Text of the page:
- Relationships: I really want to know how to reach someone in a company or organization when I need them. So I’m usually happy to meet for a coffee with anyone who can help me do that.
What I’m not interested in:
- new appointments, unless they’re really senior and the company’s really big.
- too many press releases: keep them limited and keep our interest. If I get more than one a month from the same company I’ll downgrade them so they’ll usually skip my inbox, so it doesn’t help anyone to send out too many.
- press releases which you can’t help me follow up on. No bigger waste of time than piquing a journalist’s interest and then saying ‘we can’t give you any more information or someone to talk to about this.’ Not least, this means we have no way of actually confirming the press release is authentic.
- non-disclosure agreements: I will observe embargoes but please do not ask me to sign NDAs unless there is a really good justification. Even then it has to go through Thomson Reuters’ legal team and that takes time.
- junkets. I’m not in a position to accept junkets, and I don’t like them anyway. This extends to group lunches, all-day conferences and other attempts to herd journalists together and curry favour with them. Coffees or informal lunches one on one work.
How to reach me:
Email is always best (include [pitch] in the subject line to ensure it reaches me). Doesn’t have to be long, but try to take into account what I cover and have already written about.
Some notes on pitches and communication:
- Please, no phone calls unless one of us is actually dying.
- If it’s the first time you’re emailing me, please indicate somewhere near the top that you’ve read this page.
- no pitches which restrict what I can and cannot write, because you’ve offered that to another outlet. We decide what the story is, and while I quite understand you may be making similar pitches to others, don’t try to circumscribe what you might share with me because you promised it to someone else. You’re either interested in me being interested in you, or you’re not.
- If I don’t respond to an email pitch, please don’t keep pestering me. I’ll read everything, but I won’t reply to everything. My recent favourite, a follow-up email prefaced by: “just floating this back up to the top of your inbox.” Imagine if everyone did that.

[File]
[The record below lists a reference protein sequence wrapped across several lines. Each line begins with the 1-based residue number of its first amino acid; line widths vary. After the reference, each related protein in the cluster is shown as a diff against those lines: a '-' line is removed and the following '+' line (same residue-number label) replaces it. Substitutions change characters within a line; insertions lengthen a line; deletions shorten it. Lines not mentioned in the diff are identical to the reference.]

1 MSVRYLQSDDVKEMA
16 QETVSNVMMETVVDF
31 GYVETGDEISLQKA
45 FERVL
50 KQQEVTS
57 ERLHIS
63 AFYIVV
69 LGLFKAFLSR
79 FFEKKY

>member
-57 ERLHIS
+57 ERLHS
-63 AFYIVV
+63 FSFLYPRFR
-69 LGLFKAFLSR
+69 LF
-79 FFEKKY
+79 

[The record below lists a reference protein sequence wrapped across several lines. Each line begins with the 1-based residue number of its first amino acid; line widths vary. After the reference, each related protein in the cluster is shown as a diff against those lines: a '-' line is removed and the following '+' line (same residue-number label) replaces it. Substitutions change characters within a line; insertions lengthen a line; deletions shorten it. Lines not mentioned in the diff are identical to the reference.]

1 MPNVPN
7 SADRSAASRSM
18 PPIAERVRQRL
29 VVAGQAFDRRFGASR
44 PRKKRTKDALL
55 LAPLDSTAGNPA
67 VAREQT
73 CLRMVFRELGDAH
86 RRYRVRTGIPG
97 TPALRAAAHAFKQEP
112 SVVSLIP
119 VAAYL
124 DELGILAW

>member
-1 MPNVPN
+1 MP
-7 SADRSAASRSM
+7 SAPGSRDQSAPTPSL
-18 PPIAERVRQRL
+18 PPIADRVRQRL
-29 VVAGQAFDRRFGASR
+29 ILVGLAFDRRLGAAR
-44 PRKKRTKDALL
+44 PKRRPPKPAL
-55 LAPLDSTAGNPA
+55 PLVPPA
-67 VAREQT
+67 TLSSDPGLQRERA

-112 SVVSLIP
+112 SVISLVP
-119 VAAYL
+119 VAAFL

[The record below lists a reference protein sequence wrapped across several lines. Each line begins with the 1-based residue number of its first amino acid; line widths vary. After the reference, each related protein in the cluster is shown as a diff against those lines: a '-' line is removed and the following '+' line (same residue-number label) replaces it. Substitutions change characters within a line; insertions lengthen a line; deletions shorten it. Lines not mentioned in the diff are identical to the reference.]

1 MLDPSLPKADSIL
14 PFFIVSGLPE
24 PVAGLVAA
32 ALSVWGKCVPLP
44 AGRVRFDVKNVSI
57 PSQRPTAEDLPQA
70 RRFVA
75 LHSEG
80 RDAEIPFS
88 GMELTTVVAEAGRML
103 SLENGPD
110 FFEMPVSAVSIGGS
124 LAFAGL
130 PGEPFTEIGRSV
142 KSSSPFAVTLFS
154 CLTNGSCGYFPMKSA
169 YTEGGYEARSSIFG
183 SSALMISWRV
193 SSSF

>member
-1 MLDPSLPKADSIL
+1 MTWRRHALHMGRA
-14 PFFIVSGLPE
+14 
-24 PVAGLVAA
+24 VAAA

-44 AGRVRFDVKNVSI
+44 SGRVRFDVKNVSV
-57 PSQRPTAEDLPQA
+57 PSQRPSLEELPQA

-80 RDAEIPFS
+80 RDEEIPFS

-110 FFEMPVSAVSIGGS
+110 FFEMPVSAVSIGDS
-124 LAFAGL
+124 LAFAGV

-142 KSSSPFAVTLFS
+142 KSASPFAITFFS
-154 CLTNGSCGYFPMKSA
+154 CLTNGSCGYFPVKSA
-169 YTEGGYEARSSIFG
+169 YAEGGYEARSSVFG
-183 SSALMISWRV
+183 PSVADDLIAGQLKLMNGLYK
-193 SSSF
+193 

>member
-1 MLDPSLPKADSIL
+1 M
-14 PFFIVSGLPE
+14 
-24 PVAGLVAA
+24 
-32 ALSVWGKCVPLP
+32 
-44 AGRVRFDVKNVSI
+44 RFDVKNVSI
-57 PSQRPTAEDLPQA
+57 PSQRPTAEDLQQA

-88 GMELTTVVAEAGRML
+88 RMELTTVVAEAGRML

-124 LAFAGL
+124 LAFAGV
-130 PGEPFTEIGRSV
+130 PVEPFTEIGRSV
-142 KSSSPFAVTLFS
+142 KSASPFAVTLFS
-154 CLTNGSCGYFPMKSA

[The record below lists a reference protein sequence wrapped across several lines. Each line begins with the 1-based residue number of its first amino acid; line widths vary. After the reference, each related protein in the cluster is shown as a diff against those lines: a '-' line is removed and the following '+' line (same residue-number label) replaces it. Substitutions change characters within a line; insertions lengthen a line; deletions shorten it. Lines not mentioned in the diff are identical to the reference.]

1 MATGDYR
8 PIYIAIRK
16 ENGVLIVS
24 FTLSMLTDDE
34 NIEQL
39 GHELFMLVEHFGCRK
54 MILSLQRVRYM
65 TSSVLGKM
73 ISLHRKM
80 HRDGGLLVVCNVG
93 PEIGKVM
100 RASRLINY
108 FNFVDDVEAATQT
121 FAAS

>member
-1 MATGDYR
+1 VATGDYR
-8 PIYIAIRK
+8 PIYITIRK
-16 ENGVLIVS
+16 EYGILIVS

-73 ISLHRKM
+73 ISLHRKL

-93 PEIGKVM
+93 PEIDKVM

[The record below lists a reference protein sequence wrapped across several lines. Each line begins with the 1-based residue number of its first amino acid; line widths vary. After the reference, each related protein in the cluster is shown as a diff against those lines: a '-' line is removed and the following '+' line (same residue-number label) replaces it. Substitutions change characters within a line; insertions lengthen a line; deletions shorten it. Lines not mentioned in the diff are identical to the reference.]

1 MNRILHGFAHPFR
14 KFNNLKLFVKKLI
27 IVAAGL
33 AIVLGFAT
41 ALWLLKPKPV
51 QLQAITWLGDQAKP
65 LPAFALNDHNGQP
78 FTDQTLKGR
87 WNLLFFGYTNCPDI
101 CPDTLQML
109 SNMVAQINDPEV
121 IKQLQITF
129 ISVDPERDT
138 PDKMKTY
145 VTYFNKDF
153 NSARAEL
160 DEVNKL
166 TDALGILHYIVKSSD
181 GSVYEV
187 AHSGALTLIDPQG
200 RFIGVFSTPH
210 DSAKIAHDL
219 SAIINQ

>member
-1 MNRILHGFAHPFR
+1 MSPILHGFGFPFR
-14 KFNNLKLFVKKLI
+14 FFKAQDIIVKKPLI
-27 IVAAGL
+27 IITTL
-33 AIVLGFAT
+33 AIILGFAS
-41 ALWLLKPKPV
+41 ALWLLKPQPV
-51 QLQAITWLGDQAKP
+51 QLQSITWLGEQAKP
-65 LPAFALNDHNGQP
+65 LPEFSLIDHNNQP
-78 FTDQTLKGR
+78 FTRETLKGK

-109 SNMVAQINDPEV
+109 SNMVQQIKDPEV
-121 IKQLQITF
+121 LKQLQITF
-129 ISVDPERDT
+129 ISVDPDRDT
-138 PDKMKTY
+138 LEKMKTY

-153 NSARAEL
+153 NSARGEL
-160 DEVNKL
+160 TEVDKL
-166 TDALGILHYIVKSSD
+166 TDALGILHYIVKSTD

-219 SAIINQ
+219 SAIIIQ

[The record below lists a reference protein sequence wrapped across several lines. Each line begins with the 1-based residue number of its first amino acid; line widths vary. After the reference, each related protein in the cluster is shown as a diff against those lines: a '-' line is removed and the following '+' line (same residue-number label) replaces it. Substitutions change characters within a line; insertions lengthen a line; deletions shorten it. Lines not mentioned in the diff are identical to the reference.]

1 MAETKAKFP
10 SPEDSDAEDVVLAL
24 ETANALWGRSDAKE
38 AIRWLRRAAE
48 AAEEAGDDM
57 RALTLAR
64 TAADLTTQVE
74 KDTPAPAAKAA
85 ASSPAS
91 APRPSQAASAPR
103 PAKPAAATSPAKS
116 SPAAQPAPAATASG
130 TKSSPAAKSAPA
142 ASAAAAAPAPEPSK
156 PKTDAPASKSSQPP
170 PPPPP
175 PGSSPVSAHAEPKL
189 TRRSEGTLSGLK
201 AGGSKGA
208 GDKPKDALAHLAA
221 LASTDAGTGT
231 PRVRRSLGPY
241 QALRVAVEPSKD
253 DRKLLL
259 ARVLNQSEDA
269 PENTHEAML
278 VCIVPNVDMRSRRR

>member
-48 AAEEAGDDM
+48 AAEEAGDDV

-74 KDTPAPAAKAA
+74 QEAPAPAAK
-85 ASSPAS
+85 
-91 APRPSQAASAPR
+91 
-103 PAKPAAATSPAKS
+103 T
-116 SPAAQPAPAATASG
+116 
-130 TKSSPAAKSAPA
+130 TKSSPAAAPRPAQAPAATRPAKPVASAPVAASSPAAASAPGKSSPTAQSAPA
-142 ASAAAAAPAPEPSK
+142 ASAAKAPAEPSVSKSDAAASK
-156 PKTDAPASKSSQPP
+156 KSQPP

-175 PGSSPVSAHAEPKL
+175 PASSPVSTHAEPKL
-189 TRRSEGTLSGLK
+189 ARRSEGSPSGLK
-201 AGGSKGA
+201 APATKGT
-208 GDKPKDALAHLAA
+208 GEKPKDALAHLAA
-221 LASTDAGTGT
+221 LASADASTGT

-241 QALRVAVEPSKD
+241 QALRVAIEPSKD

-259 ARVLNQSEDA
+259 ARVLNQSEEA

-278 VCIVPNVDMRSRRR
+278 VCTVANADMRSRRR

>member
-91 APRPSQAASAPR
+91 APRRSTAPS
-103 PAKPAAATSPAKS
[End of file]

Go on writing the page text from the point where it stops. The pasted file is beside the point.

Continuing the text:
- Please don’t blast me with pitches if you don’t actually cover Asia or can’t connect me to someone who does, or can’t pass me onto someone who can actually deal with me. So responses like “it’s not yet available in Singapore” or “sorry, I didn’t realise you’re in Asia. We don’t deal with Asia” aren’t particularly welcome or useful. It’s a global world.
- Face to face is always best, Skype/phone second, email third.
- One-on-one is better. Not with other journalists. Not with minions or colleagues and others taking lots of notes in exercise books. Not, if possible, with PR. If this isn’t possible, please let me know beforehand. This applies to phone calls too: I prefer one on one phone calls with no lurkers or helpers or note-takers in the background.
- No ‘helpful’ interjections. One reason I try to apply the above rule: I really appreciate the help from PR of setting up interviews, rounding up their people is no easy task. But it’s not useful to anyone to then interject during an interview, either over the phone or in person. It wastes time: I can’t quote you (though I will if necessary), the interviewee can’t contradict you, they can’t really repeat what you’ve just said, and the undercurrent of the interview is lost. Journalists may not seem to have a rhyme or pattern to their interview techniques, but actually they do, and by asking your own questions, making your own comments, or suggesting questions or answers you interrupt that. Your role is to place interviewee and interviewer together and ensure they’re as well-briefed as possible before the interview. And then get out of the way. Anything else undermines that.